Like anyone else, people with diabetes should be brushing their teeth twice per day, flossing once each day, and using antiseptic mouth rinses after brushing. It also helps to use toothpaste that combats gingivitis. See your dentist at least once every six months so he or she can check for signs of gum disease or infection. If you are prone to gum disease, you should see your dentist every three to four months.

    For more oral health tips for people with diabetes, call Sleep Dentistry of Portland at (503) 766-3984 or visit our website. We are proud to be among the leading cosmetic and sedation dentistry practices in the Portland area. 

    Dental News & Views

    Last updated 5 months ago

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    Managing a Dental Emergency During a Summer Vacation

    Last updated 5 months ago

    If you are going on a summer vacation, you likely put a great deal of time and effort into planning the trip, so the last thing you want to experience is a dental emergency when you are so far from your dentist. Here are some tips to help you avoid and manage dental emergencies during a summer vacation.

    See the Dentist Before Your Trip
    Before you embark on your summer vacation, prepare your teeth. If you have no plans of having major dental procedures done, go in for a regular checkup and cleaning. This should start you off on the right foot when you leave for your trip. If you are in need of major dental treatments, have them done well before you are scheduled to leave. It is not a good idea to have procedures done immediately before you leave, especially if you are going to be flying—some treatments can make your teeth temporarily sensitive to changes in air pressure.

    Do Your Research
    In the event that you find yourself managing a dental emergency during a summer vacation, it is important to know how to react so that you do not aggravate the problem. If you know how to handle the situation, you can help move the recovery process along. For example, if you break your tooth, keep the broken part so you can bring it to an emergency dentist for treatment. Similarly, if you lose a crown, you should keep it safe and use dental cement to seal the hole until you can see your dentist.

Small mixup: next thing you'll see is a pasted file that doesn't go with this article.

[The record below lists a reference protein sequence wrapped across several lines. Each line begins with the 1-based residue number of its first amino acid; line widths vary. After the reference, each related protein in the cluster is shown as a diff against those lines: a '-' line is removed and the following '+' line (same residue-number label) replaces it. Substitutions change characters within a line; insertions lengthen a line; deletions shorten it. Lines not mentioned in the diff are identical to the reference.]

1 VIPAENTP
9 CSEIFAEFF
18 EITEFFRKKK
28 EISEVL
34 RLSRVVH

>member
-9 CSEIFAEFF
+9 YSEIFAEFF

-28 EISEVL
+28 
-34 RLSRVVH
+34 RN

Travel Prepared
    Many common dental problems can be remedied, at least temporarily, with a dental emergency kit. Try to find one with detailed instructions for use and bring it with you on your summer vacation. Remember that it is still imperative that you see a dentist upon returning.

    Sleep Dentistry of Portland is happy to be the go-to dentistry practice for sedation dentistry in Portland. We treat sleep apnea, and provide dentures and other cosmetic dentistry treatments. If you would like to find out more about our business, please do not hesitate to visit our website or call us at (503) 766-3984.

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  • Closed Sunday
  • 7:30 AM to 5:30 PM Monday
  • 7:30 AM to 5:30 PM Tuesday
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  • 7:30 AM to 5:30 PM Friday
  • 8:00 AM to 2:00 PM Saturday


All content and information available is for informational purposes only and not for the purpose of providing dental advice. You should contact your dentist to obtain advice with respect to any particular issue or problem. Use and access to this website or any of the links contained within this site does not create a dentist-client relationship.